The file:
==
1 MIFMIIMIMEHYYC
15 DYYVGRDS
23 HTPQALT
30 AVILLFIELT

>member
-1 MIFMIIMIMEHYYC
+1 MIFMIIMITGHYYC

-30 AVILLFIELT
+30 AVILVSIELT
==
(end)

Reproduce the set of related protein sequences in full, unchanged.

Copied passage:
1 MIFMIIMIMEHYYC
15 DYYVGRDS
23 HTPQALT
30 AVILLFIELT

>member
-1 MIFMIIMIMEHYYC
+1 MIFMIIMITGHYYC

-30 AVILLFIELT
+30 AVILVSIELT